The Radical Egalitarianism of TikTok's Creator Fund Matters
How Platforms Divide up Earnings Among Creators Affects Who will Create and What Will be Created
YouTubers like myself take something as a given…the amount of money we make from YouTube is a function of the amount of money we make for YouTube. I have produced a lot of YouTube channels over the years, so I know that not every view is created equal.
The majority of YouTube ads are auctioned off to potential buyers, and those buyers are interested in reaching specific people. So if you make content about personal finance for affluent 30-somethings, there’s a lot more competition for your audience than if you’re making content for teenagers.
And on YouTube, you make 55% of whatever YouTube makes. There is something to be said for this transparency. It has a certain amount of fairness…but then, also, it has an amount of unfairness. People who get ten times more views, can end up making significantly less money. That’s not really fair to the creator, nor is it fair to the audience, who will be less served because advertisers are less interested in them.
This is not a new problem, of course. Magazines, movies, TV shows…you can make more (and spend more) if your audience has the money to pay — either for a subscription, or for a product that an advertiser is selling (or both.)
This matters, it affects what audiences get served and which creators can make a living. And, honestly, I haven’t even considered that there might be a different way.
Well, TikTok found a different way.
I just made my first $1000 through the TikTok creator fund. This fund budgets $200,000,000 per year to compensate TikTok creators not based on how much money they make the platform, but on how much “engagement” a creator’s content gets. My assumption is that the most important bit of “engagement” is the view, or possibly the amount of time spent viewing, though none of this is explicit.
But however it’s decided, the money is divided up equally among all accounts that receive this “engagement.” To explain how this works, let’s just imagine that the only metric that matters is the view: If the entire TikTok platform gets a billion views on any given day (it’s much higher than this, but just to make the numbers easy), and I’m responsible a million of them, then I will take home 0.1% of the fund’s daily allocation.
The money was in a big pot, and it’s getting spread around not based on who is responsible for making it, but by who is responsible for engagement.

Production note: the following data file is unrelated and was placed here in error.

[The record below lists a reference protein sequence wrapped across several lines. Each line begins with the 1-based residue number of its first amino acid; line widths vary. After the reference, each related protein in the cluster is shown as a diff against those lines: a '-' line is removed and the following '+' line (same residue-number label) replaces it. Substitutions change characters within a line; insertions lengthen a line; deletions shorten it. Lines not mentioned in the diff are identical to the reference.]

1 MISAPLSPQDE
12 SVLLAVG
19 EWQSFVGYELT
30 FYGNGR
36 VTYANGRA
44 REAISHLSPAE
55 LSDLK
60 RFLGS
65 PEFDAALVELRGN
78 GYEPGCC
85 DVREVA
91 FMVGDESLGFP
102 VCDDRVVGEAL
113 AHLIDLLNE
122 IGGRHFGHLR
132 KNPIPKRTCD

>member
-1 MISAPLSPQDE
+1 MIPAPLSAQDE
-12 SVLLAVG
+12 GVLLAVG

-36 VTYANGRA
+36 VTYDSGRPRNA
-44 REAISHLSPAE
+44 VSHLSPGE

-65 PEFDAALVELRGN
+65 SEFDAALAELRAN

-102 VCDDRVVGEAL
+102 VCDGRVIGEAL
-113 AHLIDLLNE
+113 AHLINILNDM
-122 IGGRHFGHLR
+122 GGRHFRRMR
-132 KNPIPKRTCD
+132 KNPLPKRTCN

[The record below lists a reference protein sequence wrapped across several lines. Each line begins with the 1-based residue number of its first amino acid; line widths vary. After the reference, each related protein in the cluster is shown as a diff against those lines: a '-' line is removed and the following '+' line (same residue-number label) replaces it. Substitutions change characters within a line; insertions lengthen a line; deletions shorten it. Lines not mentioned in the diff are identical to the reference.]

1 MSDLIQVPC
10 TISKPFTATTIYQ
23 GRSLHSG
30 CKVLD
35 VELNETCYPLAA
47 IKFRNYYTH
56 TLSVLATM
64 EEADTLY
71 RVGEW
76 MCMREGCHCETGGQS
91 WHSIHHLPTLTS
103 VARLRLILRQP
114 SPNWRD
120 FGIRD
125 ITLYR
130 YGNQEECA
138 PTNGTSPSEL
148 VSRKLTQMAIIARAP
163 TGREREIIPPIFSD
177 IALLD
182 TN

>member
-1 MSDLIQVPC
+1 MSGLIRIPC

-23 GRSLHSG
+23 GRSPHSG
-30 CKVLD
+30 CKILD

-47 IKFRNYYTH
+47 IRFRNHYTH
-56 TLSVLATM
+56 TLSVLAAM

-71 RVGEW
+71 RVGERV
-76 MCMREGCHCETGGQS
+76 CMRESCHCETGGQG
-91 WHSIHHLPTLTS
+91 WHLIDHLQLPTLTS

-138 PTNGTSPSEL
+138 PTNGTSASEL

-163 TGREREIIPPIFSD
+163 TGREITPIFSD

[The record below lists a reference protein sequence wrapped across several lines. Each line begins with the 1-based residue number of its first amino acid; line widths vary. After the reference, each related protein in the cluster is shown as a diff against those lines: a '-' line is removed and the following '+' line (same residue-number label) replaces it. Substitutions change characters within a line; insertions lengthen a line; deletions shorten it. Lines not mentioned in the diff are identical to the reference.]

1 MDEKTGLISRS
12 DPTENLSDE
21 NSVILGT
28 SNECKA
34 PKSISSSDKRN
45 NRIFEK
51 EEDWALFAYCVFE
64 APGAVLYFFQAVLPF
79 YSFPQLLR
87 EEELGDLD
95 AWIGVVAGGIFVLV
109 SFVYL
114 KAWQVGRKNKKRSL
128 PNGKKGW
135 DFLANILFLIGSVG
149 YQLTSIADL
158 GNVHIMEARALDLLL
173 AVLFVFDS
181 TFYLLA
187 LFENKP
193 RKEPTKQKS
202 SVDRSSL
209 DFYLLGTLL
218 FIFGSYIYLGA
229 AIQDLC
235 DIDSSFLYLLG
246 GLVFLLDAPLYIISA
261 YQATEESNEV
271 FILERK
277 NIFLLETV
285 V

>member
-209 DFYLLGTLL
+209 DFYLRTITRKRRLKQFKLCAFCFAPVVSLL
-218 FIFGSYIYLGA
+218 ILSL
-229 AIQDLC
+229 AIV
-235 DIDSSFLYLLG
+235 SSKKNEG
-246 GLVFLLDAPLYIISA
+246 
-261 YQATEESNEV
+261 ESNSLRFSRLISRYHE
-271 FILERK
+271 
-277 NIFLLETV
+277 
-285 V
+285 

There are some caveats here:
Engagement in certain regions / countries might not count, or count less.
There are probably some protections against fraud that decrease certain creator’s per-engagement revenue because there are (as on all platforms) lots of fake TikTok accounts.
But the end result is that, in my fishing around, everyone is making pretty much the same amount of money per view on any given day. There’s TONS of daily variation because there are a lot more views on TikTok on weekends than weekdays, and so the same number of views will be responsible for a smaller piece of the pie, but on any given day, it seems like everyone makes about the same amount of money per view, whether their audience is preteens or 40 year olds (and yes, there are olds on TikTok.)
On YouTube, this difference can easily be 10x or, in extreme cases 25x from creator to creator. TikTok’s model isn’t necessarily good or bad, but it is different in a way that matters.
It means that people with wealthy audiences don’t automatically make more than people with poorer audiences. And that might actually matter a lot. It’s not a shift that YouTube could ever make now, but it might end up actually being a better system for platforms that clearly care more about rewarding content that rewards viewers, rather than content that makes money.
Important Note #1: Just because this is how it is, doesn’t mean it’s what is intended.
TikTok may have done this because they believe (as is increasingly common) that attention is the one true currency, and it’s too narrow a view to imagine that just because one person has a more valuable audience means they are more valuable to the platform. But, honestly, it’s more likely that this is a function of how ads display on the platforms. On YouTube, an ad is tied to a piece of content, while on TikTok (as with Instagram) ads appear as independent pieces of content. That makes it hard (or impossible) to credit any individual creator with any individual ad impression. Likewise, the technology of figuring that out, even if you could…sounds complex.
Important Note #2: Just because these dollars are more egalitarian doesn’t mean the other ones are.
Brand deals, in-app gifts, merch, and crowd funding will be, as always, more lucrative for people who have audiences with more disposable income. But in this one way, there is a kind of egalitarian distribution of resources that really will impact which creators are able to make a living through their passion, and which audiences will be served when they otherwise would not have.
And, a message to any TikTok employees out there, the quantity and quality of content on your platform will only go up as the creator fund budget increases. Make it a fixed percent of your ad revenue, and make that percentage match or exceed YouTube’s, and see what kind of magic you inspire.